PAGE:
While mid-century modern houses are highly coveted for the good features they offer, including spacious floorplans and big picture windows, they can also present some unique design challenges. Such was the case with the 1961 house that Jean Roque and her husband bought in southwest Portland in 2015. As was common to homes built in that era, the house’s side and a detached carport faced the street, rather than the entry. “People would literally get confused when they tried to find the front door,” Roque said. One food delivery driver called from the driveway to ask for directions. Not only that, the home’s orientation made it so the entry sat right beside the couple’s main outdoor living space. “We needed to create better privacy, so that when people did walk up they’re not looking right into our backyard,” Roque said.
When the couple moved in, that same yard emanated a sad air of neglect. A hodgepodge of overgrown shrubbery and drab brown decking dominated much of the slope, while an enormous tulip tree rained sap on unsuspecting bystanders. An ugly lava rock fountain and makeshift arbor stuck out like a sore thumb. “It looked like we should be hosting weddings under it,” Roque joked of the arbor’s incongruity. None of it was conducive to entertaining or to the home’s vintage style, so Roque asked Patricia Acheff, landscape designer and owner of Visionscapes Northwest, to intervene.
Acheff’s to-dos were wide-ranging: create gathering areas and much-needed privacy, emphasize the front door, and make the overall tableau flow with the Mid-century architecture. Her solutions appear deceptively straightforward. First, she worked with contractor PGM Landscape to replace the ugly brown decking with a large patio bordered by a custom concrete retaining wall. The latter shores up the yard’s slope, provides extra spots for guests to sit and defines the planting beds behind it. “When you look at it now, it looks pretty simple and clean,” Acheff said. “But I don’t know how many truckloads of dirt they had to haul out to get there.” A tight-knot cedar screen does double-duty, highlighting the front entry and fostering privacy. “It directs you to the front door and also blocks off the living space behind it,” Acheff said.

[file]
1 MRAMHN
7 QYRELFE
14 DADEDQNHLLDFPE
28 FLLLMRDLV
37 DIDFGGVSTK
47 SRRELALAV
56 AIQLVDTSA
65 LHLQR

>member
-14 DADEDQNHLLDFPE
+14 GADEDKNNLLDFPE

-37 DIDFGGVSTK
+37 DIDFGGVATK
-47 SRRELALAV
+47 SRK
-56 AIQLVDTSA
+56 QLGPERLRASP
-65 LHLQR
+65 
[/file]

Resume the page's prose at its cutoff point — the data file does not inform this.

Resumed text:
Acheff played off the home’s vernacular by specifying the patio pavers in a tight grid and using horizontal slats for the screen. Then Roque picked out low-slung furniture from Restoration Hardware in one of her favorite colors and a popular Mid-century hue: orange. For a finishing touch, Acheff pared back the existing shrubbery and wove in architectural plants, as well as grasses and conifers.
Now, the Roques can use their backyard for relaxed weekend lounging or to host casual wine dinners with friends, as the new setup brings the best qualities of their house outside. “It’s nice to be able to move from inside to outside and have it feel like an extension of the home,” Roque said.
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